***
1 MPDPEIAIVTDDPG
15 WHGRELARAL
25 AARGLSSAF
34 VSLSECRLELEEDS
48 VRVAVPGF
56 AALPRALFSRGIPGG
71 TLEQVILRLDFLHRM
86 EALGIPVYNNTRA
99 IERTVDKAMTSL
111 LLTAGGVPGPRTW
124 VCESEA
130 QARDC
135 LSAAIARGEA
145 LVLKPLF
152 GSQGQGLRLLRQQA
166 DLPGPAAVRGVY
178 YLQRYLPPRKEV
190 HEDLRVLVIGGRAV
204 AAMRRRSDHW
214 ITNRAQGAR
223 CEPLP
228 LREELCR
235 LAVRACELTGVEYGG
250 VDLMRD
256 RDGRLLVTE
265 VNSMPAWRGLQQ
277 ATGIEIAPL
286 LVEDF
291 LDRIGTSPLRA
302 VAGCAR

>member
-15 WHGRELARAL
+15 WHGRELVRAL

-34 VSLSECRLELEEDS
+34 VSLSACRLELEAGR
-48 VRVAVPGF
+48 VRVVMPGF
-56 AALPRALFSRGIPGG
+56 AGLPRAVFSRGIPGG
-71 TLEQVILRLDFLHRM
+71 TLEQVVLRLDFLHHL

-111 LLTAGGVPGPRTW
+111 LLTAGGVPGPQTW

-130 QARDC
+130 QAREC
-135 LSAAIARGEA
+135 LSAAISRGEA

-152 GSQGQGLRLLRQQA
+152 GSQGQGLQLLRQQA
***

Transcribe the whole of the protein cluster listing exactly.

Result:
1 MPDPEIAIVTDDPG
15 WHGRELARAL
25 AARGLSSAF
34 VSLSECRLELEEDS
48 VRVAVPGF
56 AALPRALFSRGIPGG
71 TLEQVILRLDFLHRM
86 EALGIPVYNNTRA
99 IERTVDKAMTSL
111 LLTAGGVPGPRTW
124 VCESEA
130 QARDC
135 LSAAIARGEA
145 LVLKPLF
152 GSQGQGLRLLRQQA
166 DLPGPAAVRGVY
178 YLQRYLPPRKEV
190 HEDLRVLVIGGRAV
204 AAMRRRSDHW
214 ITNRAQGAR
223 CEPLP
228 LREELCR
235 LAVRACELTGVEYGG
250 VDLMRD
256 RDGRLLVTE
265 VNSMPAWRGLQQ
277 ATGIEIAPL
286 LVEDF
291 LDRIGTSPLRA
302 VAGCAR

>member
-15 WHGRELARAL
+15 WHGRELVRAL

-34 VSLSECRLELEEDS
+34 VSLSACRLELEAGR
-48 VRVAVPGF
+48 VRVVMPGF
-56 AALPRALFSRGIPGG
+56 AGLPRAVFSRGIPGG
-71 TLEQVILRLDFLHRM
+71 TLEQVVLRLDFLHHL

-111 LLTAGGVPGPRTW
+111 LLTAGGVPGPQTW

-130 QARDC
+130 QAREC
-135 LSAAIARGEA
+135 LSAAISRGEA

-152 GSQGQGLRLLRQQA
+152 GSQGQGLQLLRQQA